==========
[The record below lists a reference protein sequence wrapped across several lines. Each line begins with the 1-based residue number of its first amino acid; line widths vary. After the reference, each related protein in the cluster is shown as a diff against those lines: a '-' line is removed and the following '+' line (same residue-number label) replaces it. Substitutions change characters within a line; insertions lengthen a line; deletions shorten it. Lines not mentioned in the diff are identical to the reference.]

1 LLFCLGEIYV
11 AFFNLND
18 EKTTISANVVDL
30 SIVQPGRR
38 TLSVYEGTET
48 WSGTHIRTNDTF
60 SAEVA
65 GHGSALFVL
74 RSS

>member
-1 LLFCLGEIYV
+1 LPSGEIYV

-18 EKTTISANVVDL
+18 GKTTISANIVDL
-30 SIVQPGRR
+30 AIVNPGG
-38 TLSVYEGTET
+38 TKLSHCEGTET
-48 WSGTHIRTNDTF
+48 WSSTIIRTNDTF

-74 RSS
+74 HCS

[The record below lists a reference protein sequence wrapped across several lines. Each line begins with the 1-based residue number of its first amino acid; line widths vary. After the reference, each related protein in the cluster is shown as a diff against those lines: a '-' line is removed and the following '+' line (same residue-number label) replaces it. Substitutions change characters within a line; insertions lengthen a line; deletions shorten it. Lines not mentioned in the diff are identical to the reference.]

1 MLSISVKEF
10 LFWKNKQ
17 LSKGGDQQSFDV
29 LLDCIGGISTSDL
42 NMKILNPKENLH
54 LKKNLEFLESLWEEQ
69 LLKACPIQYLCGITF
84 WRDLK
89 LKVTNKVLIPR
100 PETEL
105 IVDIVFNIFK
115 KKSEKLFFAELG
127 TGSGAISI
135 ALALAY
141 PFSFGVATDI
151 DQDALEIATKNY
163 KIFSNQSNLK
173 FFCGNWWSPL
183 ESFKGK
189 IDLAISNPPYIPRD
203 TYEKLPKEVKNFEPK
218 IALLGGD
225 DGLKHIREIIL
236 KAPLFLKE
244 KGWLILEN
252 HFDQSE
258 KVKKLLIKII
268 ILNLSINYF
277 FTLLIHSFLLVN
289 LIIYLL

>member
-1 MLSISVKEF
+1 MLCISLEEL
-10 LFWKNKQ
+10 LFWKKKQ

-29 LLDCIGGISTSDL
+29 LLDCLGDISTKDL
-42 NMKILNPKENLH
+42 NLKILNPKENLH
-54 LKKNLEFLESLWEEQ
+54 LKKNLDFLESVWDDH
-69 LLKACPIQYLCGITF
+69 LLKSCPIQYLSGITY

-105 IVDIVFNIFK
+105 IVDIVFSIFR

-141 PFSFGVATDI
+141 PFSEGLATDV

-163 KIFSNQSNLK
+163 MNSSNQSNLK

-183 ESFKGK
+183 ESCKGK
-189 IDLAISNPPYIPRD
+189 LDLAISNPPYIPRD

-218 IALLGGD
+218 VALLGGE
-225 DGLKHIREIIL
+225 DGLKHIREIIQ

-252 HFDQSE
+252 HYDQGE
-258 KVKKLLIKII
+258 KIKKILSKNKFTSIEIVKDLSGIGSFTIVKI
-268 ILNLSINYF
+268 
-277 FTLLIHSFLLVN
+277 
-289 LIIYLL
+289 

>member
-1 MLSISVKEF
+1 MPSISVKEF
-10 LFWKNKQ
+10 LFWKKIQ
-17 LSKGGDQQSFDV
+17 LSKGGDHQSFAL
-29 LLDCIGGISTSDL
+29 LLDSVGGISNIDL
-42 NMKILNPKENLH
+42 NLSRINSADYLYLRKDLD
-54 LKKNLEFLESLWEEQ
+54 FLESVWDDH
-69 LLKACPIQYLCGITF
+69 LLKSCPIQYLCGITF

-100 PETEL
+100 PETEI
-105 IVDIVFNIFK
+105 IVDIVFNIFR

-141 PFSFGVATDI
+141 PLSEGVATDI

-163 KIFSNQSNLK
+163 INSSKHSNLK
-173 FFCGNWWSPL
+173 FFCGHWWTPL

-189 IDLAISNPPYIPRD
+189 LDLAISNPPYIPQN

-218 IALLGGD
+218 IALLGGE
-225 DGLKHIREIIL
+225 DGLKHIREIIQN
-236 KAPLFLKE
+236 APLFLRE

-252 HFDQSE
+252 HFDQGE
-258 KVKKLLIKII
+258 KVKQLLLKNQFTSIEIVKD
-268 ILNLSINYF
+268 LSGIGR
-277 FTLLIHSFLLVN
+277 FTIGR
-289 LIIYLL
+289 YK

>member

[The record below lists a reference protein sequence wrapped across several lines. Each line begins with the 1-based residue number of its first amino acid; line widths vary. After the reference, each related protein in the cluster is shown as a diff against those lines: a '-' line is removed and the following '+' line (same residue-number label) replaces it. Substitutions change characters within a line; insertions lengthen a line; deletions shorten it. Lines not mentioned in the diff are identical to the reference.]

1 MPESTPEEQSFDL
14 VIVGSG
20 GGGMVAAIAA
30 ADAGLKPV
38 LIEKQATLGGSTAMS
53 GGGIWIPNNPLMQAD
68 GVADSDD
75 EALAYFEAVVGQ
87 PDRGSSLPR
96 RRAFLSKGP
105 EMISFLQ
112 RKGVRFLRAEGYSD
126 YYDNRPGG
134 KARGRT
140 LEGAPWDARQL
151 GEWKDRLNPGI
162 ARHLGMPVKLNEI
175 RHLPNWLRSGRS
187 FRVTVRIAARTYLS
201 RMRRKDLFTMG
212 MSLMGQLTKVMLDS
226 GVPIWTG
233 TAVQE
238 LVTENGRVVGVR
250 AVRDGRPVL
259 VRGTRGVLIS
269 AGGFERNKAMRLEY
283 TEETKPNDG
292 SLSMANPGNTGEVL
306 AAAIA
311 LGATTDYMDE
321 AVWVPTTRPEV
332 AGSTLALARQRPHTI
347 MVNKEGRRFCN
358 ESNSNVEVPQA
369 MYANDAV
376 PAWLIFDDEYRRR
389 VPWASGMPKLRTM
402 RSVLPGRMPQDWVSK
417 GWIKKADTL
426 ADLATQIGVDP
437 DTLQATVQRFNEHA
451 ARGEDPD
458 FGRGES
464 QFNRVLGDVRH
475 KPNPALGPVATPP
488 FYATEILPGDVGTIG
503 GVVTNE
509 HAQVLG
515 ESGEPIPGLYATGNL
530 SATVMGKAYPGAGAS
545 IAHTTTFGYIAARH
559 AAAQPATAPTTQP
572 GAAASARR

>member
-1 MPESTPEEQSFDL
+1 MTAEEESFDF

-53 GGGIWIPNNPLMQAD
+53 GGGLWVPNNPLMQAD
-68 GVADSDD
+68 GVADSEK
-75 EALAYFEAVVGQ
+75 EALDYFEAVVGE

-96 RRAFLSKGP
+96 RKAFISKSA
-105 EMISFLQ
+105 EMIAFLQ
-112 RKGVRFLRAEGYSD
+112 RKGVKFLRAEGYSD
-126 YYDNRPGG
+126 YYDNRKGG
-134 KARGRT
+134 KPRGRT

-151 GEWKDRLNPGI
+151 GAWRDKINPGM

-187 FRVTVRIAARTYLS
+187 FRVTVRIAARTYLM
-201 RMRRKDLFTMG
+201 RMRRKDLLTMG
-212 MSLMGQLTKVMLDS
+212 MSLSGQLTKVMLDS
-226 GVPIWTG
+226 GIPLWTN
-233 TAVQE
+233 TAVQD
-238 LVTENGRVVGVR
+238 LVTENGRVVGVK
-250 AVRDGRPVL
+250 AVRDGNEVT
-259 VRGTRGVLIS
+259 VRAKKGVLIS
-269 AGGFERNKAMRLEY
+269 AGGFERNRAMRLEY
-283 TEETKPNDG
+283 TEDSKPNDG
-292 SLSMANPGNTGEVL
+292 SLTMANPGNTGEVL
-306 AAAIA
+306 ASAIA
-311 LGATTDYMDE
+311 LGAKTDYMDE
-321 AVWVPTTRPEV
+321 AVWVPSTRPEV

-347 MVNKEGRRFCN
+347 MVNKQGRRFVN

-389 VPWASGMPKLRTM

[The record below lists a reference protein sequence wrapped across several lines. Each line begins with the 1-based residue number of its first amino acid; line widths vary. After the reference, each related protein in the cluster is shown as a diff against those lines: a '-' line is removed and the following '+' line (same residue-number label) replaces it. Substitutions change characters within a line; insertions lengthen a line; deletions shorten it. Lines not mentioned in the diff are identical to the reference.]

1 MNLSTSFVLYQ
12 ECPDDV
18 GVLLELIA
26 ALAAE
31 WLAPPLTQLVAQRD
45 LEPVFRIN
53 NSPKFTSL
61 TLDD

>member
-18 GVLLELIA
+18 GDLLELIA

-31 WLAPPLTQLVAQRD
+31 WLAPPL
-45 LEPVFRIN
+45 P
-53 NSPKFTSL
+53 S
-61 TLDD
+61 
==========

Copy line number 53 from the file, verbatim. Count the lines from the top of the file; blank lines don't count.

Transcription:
277 FTLLIHSFLLVN